As for blogging, once again, I’ve been reading a few, skipping a few and not posting anything at all (obviously you know that). Same goes for my craft blog too. Thankfully, I craft just as much as before (maybe even more), but I just don’t post about it.

The reason for this lethargic attitude could be that whenever I switch on the laptop, it reminds me of my unfinished dissertation. This makes me feel guilty and I subsequently do nothing more than mindlessly surf. Yes, I know this is a symptom of trying to flee away from something I don’t wish to do (downside of being a Psychology geek – you tend to analyze all your moods in psychological terms and reach devastating conclusions).

I did however open an Instagram account. Couldn’t resist the filters. And such pretty photographs! Ideal for passive surfing. And then I enthusiastically posted some of my own clicks.

(If you’re a newbie Instagrammer too, then do visit me [Username : sanchari54] and we can hyperventilate about others’ jaw-dropping uploads together. If you’re not a newbie, you could still visit me so that I can gape adoringly at your fabulous work.)

Okay. Must get back to dissertation. Can you see it giving me reproachful looks from my personal folder over there? Ooh look! Butterflies! Golden butterflies!

[I shall return when I’m able to talk sense. Auf wiedersehen!]

Confusing, Life Is.

While growing up, I was always one of those kids who’s ready with a smile on her face if you were to approach her in a friendly manner.
However, I was never the one who would take the initiative to approach someone myself  and basically take the first step. So, you could say I’m an introvert but only till you get to know me.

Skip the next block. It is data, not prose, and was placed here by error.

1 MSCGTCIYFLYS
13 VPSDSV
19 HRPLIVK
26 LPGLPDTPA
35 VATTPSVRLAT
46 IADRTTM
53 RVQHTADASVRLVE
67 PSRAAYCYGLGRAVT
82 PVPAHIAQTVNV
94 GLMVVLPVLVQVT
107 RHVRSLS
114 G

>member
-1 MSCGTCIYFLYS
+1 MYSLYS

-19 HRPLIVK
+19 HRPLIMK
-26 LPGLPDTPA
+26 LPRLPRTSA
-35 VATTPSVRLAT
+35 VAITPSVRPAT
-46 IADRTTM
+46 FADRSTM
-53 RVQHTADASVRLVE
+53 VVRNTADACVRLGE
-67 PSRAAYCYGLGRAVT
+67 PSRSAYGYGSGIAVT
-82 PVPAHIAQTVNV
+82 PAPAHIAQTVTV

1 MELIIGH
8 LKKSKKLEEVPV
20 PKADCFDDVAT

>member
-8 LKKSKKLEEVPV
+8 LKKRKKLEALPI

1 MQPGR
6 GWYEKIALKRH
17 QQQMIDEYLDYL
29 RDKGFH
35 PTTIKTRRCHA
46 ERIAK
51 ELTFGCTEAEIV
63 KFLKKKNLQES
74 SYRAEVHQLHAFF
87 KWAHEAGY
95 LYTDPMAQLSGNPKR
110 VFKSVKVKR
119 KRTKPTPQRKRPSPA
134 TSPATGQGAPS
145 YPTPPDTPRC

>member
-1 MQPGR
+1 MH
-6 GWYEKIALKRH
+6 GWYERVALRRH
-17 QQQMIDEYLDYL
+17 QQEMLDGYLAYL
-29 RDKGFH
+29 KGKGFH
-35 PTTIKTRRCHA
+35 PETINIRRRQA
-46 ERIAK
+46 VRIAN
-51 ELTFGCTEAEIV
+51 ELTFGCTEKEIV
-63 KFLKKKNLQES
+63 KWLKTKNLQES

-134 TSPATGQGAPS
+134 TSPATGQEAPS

Now, what with having to grow up (which really sucks right now, y’know?) and all, I’m expected to talk a lot; far more than I am used to. It’s true that college helped me open up and made me more confident, but I still can’t be the one who can talk endlessly about herself. But during interviews or in conversations with strangers  who know nothing about me, I have to express exactly what I am within a small period of time.

Now, this is really tough. It usually takes me quite some time to open up and actually talk about myself, but now I’m faced with the situation that if I do not open up real quick and tell a complete stranger all about how much I’m suitable for a certain thing, I’m out of the running.

I’ve always been fortunate to get a lot of love and affection from family and friends for being one who could listen. And that could happen only because I could also keep shut and listen for a change. But now I see that it is those who were the talkers who can present themselves better in front of strangers in a short span of time. And I’m still stuck, thinking whether I should just say what’s on my mind without thinking so bloody much.

So, people found me to be a serious student and a dependable friend because I could listen attentively. But now I must prove myself to the world by changing this habit of talking less.

Confusing, life is.